In this day of the electronic office, it is possible to take the concept of filing papers for granted. Developing efficient office filing policies can help keep important documents available and active documents easy to find. Regardless of how much documentation is done on computers, there will always be a certain amount that needs to be printed out and filed by hand. Keep up on office filing and you can run a more efficient office.
Regardless of how detailed an office filing policy may be, someone needs to be responsible for implementing the policy on a daily basis in order for it to be effective. Delegating filing authority can vary depending on the volume of information to be filed, the complexity of the filing system and how often information is retrieved and needs to be re-filed.
With a good filing policy, the filing should only be done by the responsible person. If anyone else removes a document, there should be a rule that the document is placed in an "in" basket to be filed by the responsible party. If there are several people responsible for filing, you should create a system on each folder where the last person who filed something must sign their initials. In order to maintain a good filing system, responsible people must be held accountable.
According to PowerHomeBiz.com, one of the ways to keep your files organized is by color coding them. You can color code files by using colored tab stickers, or you can purchase file folders of various colors to use in your cabinets.
When you separate by color, it may be more efficient to use the color coding system for the more comprehensive headings and then a different system for the sub-headings. For example, all financial documents can be put in green files but the documents pertaining to tax information would have their own system in place. Experiment with color coding your color coding system. Green folders can be used for financial documents, but red tab stickers can be put on the tax-related information.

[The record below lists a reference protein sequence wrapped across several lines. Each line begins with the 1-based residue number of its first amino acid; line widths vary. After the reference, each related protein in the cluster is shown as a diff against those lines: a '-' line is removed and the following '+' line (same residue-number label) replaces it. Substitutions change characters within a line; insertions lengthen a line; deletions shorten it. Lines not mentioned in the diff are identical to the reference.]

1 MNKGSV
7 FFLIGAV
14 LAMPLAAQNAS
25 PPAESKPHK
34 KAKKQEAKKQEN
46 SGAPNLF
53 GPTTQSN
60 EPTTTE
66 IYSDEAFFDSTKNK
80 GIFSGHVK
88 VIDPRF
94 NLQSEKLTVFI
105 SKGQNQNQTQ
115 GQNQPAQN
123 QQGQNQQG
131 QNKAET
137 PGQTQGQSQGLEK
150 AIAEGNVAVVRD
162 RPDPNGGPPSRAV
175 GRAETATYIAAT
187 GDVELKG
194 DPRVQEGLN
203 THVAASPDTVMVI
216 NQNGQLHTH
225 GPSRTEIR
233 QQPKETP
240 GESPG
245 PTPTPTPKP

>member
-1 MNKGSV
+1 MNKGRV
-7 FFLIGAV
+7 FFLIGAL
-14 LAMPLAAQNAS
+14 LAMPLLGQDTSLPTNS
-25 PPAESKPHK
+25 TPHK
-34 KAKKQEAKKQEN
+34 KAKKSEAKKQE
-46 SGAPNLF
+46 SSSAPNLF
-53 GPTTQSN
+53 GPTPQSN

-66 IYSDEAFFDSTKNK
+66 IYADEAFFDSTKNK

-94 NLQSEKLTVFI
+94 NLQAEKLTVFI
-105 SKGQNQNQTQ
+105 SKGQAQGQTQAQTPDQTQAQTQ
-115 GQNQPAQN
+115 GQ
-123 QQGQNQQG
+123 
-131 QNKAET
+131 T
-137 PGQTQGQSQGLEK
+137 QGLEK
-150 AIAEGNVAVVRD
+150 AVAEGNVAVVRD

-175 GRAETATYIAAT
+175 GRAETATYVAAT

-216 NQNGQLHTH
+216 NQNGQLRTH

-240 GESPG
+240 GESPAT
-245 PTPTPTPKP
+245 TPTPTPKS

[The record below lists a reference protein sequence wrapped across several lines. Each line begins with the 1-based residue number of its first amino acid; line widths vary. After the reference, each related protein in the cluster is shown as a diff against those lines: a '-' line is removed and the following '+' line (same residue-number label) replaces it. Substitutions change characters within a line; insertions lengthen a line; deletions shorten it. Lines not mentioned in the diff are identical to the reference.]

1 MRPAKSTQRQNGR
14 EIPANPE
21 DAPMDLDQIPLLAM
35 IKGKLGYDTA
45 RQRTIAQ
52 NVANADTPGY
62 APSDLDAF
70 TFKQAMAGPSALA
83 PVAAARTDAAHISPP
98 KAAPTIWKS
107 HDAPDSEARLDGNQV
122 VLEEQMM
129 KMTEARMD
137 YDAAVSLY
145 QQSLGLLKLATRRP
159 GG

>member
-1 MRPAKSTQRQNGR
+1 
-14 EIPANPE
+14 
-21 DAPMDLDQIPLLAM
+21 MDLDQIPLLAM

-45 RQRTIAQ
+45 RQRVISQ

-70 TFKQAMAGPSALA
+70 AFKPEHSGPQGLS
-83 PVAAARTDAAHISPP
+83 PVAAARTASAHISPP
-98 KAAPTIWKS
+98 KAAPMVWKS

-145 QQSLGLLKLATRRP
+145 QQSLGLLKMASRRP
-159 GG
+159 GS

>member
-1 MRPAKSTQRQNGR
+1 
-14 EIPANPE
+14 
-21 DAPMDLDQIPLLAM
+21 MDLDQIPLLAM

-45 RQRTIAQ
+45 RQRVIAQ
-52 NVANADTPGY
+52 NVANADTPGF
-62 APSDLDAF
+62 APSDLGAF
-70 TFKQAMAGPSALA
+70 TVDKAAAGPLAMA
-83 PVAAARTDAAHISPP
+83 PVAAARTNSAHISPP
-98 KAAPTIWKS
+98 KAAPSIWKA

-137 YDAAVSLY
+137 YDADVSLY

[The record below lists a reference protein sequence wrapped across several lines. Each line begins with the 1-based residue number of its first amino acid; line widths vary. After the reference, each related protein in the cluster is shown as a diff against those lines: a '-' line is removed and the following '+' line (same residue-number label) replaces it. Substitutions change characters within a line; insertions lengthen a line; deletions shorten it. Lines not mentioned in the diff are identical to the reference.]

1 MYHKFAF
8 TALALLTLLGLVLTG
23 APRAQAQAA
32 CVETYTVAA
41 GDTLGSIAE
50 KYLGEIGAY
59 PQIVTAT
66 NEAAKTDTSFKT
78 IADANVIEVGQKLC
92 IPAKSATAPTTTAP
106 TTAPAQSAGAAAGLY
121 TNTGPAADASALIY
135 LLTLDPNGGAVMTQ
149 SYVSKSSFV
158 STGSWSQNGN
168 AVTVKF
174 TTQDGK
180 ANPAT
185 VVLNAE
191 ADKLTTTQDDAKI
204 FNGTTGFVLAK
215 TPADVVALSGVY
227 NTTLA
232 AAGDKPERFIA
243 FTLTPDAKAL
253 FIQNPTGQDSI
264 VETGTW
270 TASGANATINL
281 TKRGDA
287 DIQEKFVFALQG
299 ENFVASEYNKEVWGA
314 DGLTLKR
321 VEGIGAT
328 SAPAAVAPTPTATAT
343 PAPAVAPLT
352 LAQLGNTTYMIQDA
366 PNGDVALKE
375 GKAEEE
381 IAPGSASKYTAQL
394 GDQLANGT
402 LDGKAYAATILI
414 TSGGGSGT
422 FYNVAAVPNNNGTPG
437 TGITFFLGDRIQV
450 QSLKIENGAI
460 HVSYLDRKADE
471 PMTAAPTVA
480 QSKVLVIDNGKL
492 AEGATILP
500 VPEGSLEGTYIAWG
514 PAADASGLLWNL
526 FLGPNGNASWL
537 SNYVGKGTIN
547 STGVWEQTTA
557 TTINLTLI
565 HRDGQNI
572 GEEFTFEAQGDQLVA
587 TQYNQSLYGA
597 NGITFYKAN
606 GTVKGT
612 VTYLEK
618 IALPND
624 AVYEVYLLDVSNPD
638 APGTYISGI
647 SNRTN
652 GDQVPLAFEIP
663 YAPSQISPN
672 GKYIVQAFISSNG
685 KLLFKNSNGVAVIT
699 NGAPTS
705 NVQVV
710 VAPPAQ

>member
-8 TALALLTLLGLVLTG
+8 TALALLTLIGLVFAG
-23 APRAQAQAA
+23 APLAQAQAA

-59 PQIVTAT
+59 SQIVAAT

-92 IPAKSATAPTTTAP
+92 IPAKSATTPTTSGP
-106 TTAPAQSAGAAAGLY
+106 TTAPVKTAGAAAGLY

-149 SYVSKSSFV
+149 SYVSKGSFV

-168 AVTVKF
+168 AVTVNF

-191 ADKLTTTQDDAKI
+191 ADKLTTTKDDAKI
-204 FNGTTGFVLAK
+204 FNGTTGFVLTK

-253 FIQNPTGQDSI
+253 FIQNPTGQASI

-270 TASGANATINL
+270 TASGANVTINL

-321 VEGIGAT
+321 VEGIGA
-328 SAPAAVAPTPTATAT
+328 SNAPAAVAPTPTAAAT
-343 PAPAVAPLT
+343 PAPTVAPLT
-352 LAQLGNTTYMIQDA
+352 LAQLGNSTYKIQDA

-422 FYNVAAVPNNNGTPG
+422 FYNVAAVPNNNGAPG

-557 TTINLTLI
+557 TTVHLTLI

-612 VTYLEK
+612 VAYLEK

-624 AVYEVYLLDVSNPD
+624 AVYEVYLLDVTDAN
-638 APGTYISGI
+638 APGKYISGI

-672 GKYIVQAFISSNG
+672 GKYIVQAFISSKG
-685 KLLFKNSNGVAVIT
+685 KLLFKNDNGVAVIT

Active and Archiving
Your most used files will be the ones that should be considered active, and the ones that will not be referred to on a regular basis can be archived. An active file system is dynamic and leaves room for expansion and addition. Once a document has been deemed beyond its active phase, it is moved to archiving. Keep your active files available for those that will need them, and keep up on organizing your active files every day.
George N. Root III began writing professionally in 1985. His publishing credits include a weekly column in the "Lockport Union Sun and Journal" along with the "Spectrum," the "Niagara Falls Gazette," "Tonawanda News," "Watertown Daily News" and the "Buffalo News." Root has a Bachelor of Arts in English from the State University of New York, Buffalo.